where q* is the scaled flux density. To scale the redistribution process for a set of soils and initial conditions, q*(z*) should be a unified curve. Eq. (17) implies in another condition necessary for the scaling, dealing with the shape similarity of the flux density curves over the scaled soil profile, such that it can be scaled by a linear transformation. This kind of similarity was previously adopted by Simmons et al. (1979) and, as stated by Sposito and Jury (1985), is referred to as "Nielsen-similarity".

 

Materials and Methods

Richards' Equation was solved using HYDRUS-1D, Version 4 (Simunek et al., 2008) for various soils and initial conditions. To simulate the SWCPs during redistribution, zero water flux and free drainage were set as the upper and lower boundary conditions, respectively. Van Genuchten (1980) hydraulic functions based on Mualem's (1976) model were adopted:

where θr and θs are soil residual and saturated water contents, respectively, and α, n, and m are empirical parameters with the assumption that m=1-1/n.

Soils of twelve textural classes were considered by applying parameters of Carsel and Parrish (1988) which are the default parameters of HYDRUS for van Genuchten functions (Table 1). Two sets of initial conditions, presented in Table 2, were considered using various combinations of zfi, hfi and hi. Set A (A1 to A6) was considered to evaluate the effect of the total water added to the soil profile, W, while Set B (B1 to B8) was considered to separately evaluate the effects of zfi, hfi and hi. To prevent the divergence of the solutions, the abrupt increase of the matric potential head at the WF was avoided. To do so, the matric potential head gradually increased from hfi and hi through four space steps at the WF. It should be noted that HYDRUS works with the pressure head (negative values) instead of the absolute value of the matric head.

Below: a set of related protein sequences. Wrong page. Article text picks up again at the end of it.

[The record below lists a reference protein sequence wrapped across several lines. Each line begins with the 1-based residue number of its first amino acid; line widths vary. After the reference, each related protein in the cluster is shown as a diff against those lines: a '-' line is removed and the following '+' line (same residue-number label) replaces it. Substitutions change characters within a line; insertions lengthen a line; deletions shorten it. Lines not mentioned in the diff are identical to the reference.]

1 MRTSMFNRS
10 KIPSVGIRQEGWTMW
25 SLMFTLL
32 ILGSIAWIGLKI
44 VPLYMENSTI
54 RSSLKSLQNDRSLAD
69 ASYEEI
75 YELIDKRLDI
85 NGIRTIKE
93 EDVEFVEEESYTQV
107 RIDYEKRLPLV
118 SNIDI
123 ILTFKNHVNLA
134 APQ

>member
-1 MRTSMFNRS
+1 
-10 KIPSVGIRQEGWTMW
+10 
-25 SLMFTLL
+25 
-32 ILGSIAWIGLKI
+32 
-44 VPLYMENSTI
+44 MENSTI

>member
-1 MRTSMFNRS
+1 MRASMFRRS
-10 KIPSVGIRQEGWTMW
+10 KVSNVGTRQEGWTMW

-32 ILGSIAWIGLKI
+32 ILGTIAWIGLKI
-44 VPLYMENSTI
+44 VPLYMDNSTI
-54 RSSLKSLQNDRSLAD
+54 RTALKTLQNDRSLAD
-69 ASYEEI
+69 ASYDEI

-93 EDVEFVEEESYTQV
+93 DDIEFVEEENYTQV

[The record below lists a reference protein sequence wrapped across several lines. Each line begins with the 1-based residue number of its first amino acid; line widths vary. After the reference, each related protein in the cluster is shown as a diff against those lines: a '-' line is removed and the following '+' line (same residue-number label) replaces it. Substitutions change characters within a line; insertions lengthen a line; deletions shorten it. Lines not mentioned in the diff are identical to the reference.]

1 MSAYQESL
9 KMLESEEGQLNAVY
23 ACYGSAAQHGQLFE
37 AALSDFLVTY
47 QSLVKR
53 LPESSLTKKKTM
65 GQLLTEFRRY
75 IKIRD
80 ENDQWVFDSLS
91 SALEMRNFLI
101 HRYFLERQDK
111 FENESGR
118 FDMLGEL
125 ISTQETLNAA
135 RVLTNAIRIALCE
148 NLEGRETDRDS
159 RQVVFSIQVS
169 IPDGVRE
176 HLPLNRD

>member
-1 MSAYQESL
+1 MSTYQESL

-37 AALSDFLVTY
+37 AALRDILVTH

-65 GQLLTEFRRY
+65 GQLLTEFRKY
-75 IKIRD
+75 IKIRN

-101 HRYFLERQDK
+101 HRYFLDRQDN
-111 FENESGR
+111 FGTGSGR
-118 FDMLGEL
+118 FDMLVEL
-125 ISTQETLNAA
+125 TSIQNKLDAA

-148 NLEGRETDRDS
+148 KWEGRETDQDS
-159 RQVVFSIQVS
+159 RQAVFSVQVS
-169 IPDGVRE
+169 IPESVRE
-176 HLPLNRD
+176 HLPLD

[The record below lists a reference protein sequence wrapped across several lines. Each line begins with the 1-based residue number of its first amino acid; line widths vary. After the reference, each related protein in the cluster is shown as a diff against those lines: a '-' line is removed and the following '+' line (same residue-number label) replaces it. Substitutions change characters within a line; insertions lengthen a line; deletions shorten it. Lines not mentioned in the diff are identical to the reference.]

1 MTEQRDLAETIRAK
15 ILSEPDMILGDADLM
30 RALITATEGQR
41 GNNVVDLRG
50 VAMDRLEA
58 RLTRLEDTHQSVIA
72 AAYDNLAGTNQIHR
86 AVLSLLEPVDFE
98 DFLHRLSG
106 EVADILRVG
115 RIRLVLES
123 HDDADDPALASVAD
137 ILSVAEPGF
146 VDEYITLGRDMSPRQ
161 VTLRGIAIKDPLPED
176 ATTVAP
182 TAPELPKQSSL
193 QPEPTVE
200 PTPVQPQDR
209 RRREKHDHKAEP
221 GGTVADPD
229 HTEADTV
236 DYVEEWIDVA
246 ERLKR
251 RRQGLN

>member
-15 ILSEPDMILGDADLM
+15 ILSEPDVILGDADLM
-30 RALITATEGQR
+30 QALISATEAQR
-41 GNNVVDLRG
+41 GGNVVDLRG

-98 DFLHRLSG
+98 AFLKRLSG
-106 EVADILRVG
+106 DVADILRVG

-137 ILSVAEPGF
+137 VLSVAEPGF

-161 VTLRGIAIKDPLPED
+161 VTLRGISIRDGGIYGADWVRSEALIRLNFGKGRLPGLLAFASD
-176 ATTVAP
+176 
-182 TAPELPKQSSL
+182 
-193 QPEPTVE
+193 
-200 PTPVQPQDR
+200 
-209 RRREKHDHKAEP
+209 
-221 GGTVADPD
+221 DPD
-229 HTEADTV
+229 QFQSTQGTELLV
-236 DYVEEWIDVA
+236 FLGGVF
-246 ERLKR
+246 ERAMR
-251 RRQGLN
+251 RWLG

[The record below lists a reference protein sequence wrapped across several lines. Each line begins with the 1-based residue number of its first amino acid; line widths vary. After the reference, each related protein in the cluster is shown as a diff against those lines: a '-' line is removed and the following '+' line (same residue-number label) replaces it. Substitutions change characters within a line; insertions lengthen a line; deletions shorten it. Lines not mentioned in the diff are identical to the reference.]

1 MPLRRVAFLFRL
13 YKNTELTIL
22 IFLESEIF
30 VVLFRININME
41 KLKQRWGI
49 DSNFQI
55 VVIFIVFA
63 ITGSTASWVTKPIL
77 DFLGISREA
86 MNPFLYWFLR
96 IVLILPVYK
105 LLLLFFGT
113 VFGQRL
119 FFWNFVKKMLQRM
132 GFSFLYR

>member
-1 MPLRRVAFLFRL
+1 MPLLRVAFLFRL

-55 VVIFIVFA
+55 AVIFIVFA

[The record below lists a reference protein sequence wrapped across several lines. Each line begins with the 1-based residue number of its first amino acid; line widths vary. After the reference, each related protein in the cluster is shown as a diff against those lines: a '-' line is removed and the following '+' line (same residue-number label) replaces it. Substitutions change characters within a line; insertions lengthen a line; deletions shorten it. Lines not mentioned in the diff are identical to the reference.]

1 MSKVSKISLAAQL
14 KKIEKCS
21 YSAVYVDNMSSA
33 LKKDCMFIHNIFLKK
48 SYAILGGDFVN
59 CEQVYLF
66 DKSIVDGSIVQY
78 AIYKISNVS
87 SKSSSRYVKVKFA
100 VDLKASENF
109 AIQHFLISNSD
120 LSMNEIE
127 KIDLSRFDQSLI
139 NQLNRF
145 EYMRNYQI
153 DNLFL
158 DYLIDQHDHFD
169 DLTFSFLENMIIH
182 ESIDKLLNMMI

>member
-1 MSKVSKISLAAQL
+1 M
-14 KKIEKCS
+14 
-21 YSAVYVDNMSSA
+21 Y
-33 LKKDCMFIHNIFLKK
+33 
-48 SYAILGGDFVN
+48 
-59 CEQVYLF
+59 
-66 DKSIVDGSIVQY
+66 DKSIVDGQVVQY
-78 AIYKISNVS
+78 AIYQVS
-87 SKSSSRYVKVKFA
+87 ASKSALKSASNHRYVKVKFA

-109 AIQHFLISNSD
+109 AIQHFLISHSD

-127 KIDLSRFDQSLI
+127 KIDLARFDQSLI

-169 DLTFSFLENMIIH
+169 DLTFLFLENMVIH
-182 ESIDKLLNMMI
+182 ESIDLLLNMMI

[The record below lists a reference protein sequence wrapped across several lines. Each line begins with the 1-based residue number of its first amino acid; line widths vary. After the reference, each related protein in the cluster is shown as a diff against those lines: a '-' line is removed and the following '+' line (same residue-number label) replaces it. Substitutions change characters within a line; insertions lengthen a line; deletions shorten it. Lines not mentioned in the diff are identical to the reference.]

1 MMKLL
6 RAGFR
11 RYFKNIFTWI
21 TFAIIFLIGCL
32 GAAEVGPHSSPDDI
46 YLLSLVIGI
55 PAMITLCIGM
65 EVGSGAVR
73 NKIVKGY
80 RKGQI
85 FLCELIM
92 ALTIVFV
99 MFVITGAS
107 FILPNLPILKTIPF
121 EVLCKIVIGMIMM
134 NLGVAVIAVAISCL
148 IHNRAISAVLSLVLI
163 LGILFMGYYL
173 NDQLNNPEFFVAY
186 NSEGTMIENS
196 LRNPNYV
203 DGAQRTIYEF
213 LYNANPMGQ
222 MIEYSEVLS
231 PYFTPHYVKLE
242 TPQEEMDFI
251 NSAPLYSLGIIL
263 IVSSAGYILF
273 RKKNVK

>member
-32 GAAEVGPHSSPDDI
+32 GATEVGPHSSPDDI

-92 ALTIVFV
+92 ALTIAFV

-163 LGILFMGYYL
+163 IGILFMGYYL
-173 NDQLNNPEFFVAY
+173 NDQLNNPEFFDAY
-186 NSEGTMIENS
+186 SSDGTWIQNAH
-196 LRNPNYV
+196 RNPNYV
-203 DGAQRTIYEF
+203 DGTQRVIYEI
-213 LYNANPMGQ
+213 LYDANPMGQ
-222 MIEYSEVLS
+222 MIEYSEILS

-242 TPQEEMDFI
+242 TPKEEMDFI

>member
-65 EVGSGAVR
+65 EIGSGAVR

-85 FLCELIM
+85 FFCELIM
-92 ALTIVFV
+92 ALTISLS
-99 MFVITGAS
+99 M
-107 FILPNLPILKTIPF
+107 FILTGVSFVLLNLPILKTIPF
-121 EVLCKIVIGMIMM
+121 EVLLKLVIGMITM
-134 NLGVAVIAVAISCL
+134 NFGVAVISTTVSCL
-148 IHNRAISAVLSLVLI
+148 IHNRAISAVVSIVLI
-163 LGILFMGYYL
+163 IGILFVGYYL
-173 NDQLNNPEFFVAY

SWCPs obtained by HYDRUS were scaled using Eqs. (5), (6), and (10). The value of vfi was determined from Eq. (16) with G being computed from Eq. (14). The integral of Eq. (14) was approximated by the trapezoidal rule. For convenience of application, it is worth to note that hfi=0 and hi à , G approaches the effective capillary drive (HcM) defined by Morel-Seytoux and Khanji (1974):

When van Genuchten hydraulic models with the assumption of m=1-1/n are applied, HcM can be approximated as follows (Morel-Seytoux et al., 1996):

with minimal errors (< 2 %) over the range of m from 0.05 to 0.7. Eq. (21) was used to find a proper value for increments of h in the approximation of G using the trapezoidal rule. With 0.1 cm increments of h, approximations of the trapezoidal rule were close to those of Eq. (21).

To quantitatively evaluate the performance of the proposed scaling method, for each set of the scaled SWCPs, two criteria - the mean absolute error of scaling (MAES) and the root mean squared error of scaling of scaling (RMSES) - were defined as:

where θ*mi is the arithmetic mean of all θ* values at each 0.1 increment of z* at which θ*i is located, and N is the total number of the evaluated points. Profile of θ*m shows a mean scaled SWCPs, and therefore, MAES and RMSES indicate the deviations of the scaled SWCPs from the mean scaled SWCPs. When all the scaled SWCPs coalesce, these criteria will be equal to zero, suggesting an ideal performance of the scaling method.

 

Results and Discussion

Figure 2 shows HYDRUS model outputs for the 12 soils of Table 1 and initial conditions of A1 which were scaled by Eqs. (5), (6), and (10). Except for the sand, loamy sand and sandy loam, the remaining nine soils were reasonably well scaled and manifest a nearly unique scaled SWCP. A reason for the undesirable deviations in the three sandy soils is that the SWCPs in these soils with the imposed initial conditions are not similar in shape to those of the other soils. However, it seems that the main reason for the deviations is that, regarding the Nielsen-similarity condition, these soils are not similar to the other soils. To clarify this issue, the similarity condition should be evaluated.

As mentioned earlier, the so-called Nielsen-similarity deals with the shape similarity of the flux density curves during redistribution. It is assumed that the flux curves are described by the following power model (Jury and Horton, 2003):